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  13. #13
    medium pimpin' slaps76's Avatar
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    Definitely do a track day! I've done one this year, and it's great to be able to further push your bike than you can sanely do on the street. Most of the time you THINK your bike is at it's handling limit, when in reality it's your comfort level that's pushed. Plus they're just fun as hell.

    Glad to hear you were ok, and good write up.

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  14. #14
    Lifer
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    Lessons Learned...

    Keep in mind that road is just ridiculously steep.

    There are only a handful of other roads out there that have that combination of steep, twisty, good wide pavement, and good sightlines that encourage sportbike riders to ride the road hard.

    Other roads that are that steep tend to be more rough and riders never seem to think to ride them hard.

    While the track will help you're never going to be able to ride that road the same way as the track as how many tracks have such steep grades for so long? Probably none.

    Get your braking done way early, the weight of the bike is having massive effects on the bike, you can't do much as your rear wheel will just come right up in the air.

    Because the road is so steep the front end of your bike when descending is probably compressed sending the geometry pretty far out of where it was designed to be. Go through a corner fast and you're pushing the front end much harder then you would be on a more level corner.

    The pavement is almost never clean even if it looks clean, because the road is so steep there is always a sheen of dust in the road that never really goes away.

    Glad you are OK and be careful when riding roads like that!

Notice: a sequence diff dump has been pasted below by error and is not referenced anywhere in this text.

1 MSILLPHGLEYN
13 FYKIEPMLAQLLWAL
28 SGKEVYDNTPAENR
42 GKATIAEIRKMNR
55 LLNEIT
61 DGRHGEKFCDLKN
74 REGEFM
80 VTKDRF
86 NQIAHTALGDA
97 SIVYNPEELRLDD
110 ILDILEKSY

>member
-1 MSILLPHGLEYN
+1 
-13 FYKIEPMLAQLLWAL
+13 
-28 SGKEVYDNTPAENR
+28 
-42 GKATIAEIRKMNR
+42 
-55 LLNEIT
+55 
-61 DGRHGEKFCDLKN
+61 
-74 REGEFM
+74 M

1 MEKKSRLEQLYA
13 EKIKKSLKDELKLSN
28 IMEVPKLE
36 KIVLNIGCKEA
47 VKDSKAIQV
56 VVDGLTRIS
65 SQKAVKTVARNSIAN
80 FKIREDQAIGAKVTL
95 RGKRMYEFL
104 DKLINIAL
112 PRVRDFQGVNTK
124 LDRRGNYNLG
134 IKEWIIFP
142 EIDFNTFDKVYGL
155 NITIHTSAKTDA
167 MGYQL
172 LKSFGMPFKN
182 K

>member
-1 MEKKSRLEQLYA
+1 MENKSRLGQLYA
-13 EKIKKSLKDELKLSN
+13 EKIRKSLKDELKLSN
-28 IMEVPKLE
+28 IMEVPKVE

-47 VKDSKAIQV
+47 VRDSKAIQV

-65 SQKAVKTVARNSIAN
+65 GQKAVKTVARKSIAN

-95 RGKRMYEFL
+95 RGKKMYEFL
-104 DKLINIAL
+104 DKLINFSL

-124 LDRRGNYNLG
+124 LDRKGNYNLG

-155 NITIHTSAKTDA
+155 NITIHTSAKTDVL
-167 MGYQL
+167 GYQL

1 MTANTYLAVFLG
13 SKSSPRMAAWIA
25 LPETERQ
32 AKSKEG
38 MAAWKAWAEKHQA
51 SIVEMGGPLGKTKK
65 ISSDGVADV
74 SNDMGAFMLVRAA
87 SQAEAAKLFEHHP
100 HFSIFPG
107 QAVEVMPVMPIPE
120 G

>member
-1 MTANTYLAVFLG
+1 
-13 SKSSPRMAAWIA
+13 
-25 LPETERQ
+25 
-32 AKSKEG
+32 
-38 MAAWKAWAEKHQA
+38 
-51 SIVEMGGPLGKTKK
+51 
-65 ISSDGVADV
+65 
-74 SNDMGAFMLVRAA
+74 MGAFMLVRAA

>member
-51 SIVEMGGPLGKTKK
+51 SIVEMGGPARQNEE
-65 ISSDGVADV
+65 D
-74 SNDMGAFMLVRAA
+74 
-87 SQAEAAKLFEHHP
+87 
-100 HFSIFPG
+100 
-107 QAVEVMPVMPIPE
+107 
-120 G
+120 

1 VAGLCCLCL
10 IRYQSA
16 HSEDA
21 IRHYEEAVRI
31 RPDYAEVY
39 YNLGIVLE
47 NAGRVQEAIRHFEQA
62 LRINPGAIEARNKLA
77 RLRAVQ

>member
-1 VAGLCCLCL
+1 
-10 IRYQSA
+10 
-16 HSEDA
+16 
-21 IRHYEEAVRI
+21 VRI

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  15. #15
    Lifer
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    It would be nice if they cambered those corners and put some yellow lines on the road.

    That was the best kind of crash we could have asked for. You're fine and the bike was 100% ridable. The hills/corners/camber/bumps on that road make it tricky.

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  16. #16
    04 Ninja ZX-6R NinjaSwan's Avatar
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    Glad to hear your okay bmrider. Sorry I couldnt make it on the adventure. Great feed back and advice on this thread!

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  17. #17
    I'm mildly retarded. JeffL's Avatar
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    Originally posted by wylee


    Good info here. Glad to hear everyone's okay. I've yet to go down on the road, but I'm sure it's just a matter of time. I've been down and over backwards enough times in the dirt to know I'm allergic to pain.

    bmrider:
    Thanks for sharing what you felt went wrong. I'm fairly new to sportbikes, very new to my current bike, and I'm still trying to get used to the twitchy feel of the big twin. I'll take all the info/pointers I can get.

    cheese:
    I think I just might pick up one of those books. Thanks!


    Sounds like a great group here. Hopefully I'll be able to get in on one of these group rides soon.
    I'm not talking down to you, but seeing as I only started riding last year, I can say fairly confidently that 17 is NOT a road I would want to try and ride with limited motorcycle experience. I did a group ride that was headed there last year, they gave me an idea of the road, and I headed home. I knew I wasnt prepared for it, and didnt want to risk it. Get some miles, and alot of corners under your belt, and then give it a shot. Some of the stuff on that road IS fairly dicey, like the one corner where theres a fairly large trench running the width of the road that kind of messes with you, nearly 0 time to brake for the corner entry after it, so gotta be done before that bump, not to mention you are still carrying some lean on the way back up when you hit it, so personally I just take the corner less hard, and stand the bike up a bit to go through it.

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  18. #18
    Super Moderator OreoGaborio's Avatar
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    Lessons Learned...

    Hey bro, sorry to hear about your get-off, but I'm glad to hear that all is well, considering

    You're taking the right approach to this situation, always look for some way that you can learn from the experience.

    Stay safe everyone.

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  19. #19
    Senior Member Hoss's Avatar